Now, with the country’s currency crashing, with dramatic price hikes on food and vegetables, and unemployment levels breaking records, the AKP has lost a great deal of its appeal. For Yildirim, both the AKP’s record and Erdogan himself have become an electoral liability, a weight that he has to carry.
This is the Catch 22 Yildirim finds himself in. Yildirim must sell the same AKP achievements that are right now disintegrating.
That’s why it’s been unsurprising that in this second round, Erdogan has mostly stayed backstage, and Yildirim has taken upon himself the campaigning to a tired electorate. He’s kept his language clean, leaving it to other AKP officials to sling the mud, and though distinctly uncharismatic, appears a likeable enough candidate, which has worked to his advantage.
Will this be enough for him to win such an uphill battle? It seems unlikely.
Imamoglu is free of the party baggage burdening his opponent, and has developed a Teflon political skin: all the unfounded slanders and negative attacks against him just haven’t stuck.
Just days before the election, Erdogan re-upped the allegation that Imamoglu called a local governor a "dog" in an argument over the use of a VIP entrance at a regional airport, an allegation that Imamoglu has repeatedly denied.
Erdogan continued with a barely veiled threat: If Imamoglu does not apologize directly to the governor, and to "the nation," he will never be able to take up the post of mayor of Istanbul. But that threat also reveals that Erdogan, too, is thinking about the day after the elections, and what shape the next stage of his campaign against Imamoglu might take if he is victorious again.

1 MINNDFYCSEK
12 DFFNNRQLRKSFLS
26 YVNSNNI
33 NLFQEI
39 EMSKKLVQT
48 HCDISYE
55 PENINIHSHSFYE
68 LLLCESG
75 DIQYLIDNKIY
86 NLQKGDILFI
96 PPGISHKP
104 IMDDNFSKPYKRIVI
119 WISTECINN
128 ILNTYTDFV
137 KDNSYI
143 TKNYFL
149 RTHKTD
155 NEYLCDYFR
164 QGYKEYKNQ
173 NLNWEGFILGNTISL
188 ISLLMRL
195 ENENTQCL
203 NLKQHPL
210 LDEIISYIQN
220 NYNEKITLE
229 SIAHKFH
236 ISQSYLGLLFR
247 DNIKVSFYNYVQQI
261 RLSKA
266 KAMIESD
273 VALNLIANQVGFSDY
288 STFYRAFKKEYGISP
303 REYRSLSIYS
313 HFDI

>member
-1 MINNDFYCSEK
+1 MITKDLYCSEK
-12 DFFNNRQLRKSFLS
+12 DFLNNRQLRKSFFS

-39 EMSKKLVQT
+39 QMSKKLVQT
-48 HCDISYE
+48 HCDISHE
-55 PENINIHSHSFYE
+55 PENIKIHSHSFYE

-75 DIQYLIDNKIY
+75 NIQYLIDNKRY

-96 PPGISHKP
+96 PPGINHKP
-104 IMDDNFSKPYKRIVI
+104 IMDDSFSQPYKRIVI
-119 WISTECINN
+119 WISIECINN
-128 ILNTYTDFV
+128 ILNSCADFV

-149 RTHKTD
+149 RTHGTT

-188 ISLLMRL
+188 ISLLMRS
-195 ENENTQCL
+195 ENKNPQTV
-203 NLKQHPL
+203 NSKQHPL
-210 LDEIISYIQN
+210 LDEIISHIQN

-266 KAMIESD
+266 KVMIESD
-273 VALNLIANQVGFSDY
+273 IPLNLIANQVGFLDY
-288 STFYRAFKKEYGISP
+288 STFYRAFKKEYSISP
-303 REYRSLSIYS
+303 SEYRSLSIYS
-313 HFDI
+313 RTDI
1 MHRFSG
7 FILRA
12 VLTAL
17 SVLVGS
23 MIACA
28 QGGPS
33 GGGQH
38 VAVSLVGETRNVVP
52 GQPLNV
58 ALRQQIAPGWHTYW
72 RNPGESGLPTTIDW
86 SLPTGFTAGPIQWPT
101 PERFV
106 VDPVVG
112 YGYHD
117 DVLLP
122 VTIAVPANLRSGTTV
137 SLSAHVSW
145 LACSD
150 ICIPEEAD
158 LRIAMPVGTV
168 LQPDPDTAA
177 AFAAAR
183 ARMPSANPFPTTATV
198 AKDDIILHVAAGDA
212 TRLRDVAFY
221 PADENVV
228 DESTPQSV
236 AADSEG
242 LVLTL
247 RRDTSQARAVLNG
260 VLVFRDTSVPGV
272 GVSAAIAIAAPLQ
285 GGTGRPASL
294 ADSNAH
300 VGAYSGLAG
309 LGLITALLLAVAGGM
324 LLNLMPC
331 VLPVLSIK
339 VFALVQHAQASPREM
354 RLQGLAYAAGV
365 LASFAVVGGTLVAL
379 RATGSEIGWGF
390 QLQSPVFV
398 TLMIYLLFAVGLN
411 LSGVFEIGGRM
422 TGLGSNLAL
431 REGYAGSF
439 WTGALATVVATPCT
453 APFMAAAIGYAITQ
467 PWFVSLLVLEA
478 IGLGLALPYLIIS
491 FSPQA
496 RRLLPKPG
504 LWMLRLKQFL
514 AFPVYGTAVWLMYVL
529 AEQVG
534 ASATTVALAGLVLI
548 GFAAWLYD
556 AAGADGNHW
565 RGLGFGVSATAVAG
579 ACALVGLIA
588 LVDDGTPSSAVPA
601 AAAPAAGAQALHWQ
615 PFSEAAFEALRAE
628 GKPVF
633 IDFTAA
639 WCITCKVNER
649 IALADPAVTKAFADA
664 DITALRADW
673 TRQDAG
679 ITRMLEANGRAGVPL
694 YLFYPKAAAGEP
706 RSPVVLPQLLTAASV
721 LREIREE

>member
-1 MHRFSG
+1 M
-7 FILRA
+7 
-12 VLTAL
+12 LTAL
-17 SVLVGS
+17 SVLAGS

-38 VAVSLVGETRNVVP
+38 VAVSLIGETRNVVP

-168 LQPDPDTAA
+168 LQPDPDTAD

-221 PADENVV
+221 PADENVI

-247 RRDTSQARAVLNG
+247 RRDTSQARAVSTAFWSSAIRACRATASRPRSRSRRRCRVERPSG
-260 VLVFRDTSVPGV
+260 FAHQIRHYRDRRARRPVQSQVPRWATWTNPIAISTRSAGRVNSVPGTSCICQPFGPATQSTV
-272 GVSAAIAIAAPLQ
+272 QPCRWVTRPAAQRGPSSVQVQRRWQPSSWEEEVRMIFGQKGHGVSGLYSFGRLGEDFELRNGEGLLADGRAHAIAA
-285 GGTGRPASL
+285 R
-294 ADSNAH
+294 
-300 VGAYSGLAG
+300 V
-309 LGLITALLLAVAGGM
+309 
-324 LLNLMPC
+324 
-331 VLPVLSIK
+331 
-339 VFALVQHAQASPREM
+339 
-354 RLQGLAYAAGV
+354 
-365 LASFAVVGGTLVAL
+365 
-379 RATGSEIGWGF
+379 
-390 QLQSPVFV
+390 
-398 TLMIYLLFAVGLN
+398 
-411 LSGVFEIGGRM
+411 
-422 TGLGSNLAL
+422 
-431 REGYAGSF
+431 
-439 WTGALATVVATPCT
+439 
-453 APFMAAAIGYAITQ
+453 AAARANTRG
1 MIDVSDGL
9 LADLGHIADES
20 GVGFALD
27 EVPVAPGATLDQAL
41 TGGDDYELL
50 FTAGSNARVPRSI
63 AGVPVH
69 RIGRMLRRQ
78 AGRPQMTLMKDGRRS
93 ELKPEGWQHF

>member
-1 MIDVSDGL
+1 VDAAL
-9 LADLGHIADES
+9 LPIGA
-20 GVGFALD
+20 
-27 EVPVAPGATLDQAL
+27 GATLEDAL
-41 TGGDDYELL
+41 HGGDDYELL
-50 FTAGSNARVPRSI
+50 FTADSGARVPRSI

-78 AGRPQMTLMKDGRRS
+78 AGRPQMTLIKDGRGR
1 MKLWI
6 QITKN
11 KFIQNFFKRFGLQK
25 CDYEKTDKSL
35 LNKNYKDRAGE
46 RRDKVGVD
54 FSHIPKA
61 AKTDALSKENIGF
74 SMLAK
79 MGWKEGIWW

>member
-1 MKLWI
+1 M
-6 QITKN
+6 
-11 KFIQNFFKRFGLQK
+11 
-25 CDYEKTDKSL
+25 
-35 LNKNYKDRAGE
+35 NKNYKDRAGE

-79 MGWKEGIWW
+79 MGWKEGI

That’s fueling the skepticism that the Erdogan-run state will allow even a second Imamoglu victory to stand, and that it will find any number of spurious reasons to disenfranchise Istanbul voters again.
Before the first Istanbul elections in March, I thought Imamoglu could win, but it would be very difficult. This time around, his success is already looking much more likely. It may have seemed like overreaching, naïve optimism that Imamoglu would beat the AKP machine the last time around.
But this time, Imamoglu’s solid support base - a far broader and deeper opposition coalition than Turkey has ever seen - his messaging, and his proven popularity leads to the conclusion that an electoral win is not a question of wish-fulfillment, but of solid evidence. His victory is very much within reach.